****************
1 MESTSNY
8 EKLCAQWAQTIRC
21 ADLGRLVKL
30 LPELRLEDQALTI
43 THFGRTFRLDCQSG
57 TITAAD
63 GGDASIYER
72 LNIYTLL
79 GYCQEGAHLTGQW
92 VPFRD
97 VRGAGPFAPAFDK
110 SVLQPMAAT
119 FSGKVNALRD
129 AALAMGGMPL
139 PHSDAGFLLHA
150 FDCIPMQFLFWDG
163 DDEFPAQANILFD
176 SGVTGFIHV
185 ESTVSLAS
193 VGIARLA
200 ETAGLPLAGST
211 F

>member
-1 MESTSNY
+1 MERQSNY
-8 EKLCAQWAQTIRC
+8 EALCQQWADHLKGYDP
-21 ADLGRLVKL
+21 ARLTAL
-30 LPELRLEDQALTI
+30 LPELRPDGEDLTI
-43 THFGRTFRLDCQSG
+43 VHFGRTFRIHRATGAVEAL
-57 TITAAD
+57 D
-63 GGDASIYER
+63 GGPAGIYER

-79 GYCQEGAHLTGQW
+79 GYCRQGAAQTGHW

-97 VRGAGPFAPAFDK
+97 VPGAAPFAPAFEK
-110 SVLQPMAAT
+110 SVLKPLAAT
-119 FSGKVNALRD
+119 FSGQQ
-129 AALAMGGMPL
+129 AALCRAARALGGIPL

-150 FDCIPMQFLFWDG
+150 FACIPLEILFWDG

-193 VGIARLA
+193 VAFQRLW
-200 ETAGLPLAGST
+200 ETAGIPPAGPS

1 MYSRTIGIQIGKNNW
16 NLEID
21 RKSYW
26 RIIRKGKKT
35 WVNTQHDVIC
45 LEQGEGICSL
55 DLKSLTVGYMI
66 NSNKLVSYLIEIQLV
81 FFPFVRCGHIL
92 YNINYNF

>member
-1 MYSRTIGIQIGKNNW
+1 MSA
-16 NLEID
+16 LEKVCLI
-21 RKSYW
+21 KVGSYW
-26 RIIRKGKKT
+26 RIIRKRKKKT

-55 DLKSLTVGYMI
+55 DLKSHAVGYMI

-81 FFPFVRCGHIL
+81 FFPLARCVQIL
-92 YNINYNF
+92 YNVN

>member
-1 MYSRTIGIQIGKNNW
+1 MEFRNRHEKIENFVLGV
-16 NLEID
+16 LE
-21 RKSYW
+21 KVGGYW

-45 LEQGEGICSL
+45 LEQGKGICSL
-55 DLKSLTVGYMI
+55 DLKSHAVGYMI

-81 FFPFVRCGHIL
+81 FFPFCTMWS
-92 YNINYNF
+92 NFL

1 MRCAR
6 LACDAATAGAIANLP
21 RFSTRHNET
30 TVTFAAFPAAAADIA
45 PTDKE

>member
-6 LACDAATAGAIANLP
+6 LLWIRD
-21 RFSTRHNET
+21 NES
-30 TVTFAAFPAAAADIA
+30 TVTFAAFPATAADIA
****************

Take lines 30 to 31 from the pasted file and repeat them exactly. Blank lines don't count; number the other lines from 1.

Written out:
-30 LPELRLEDQALTI
+30 LPELRPDGEDLTI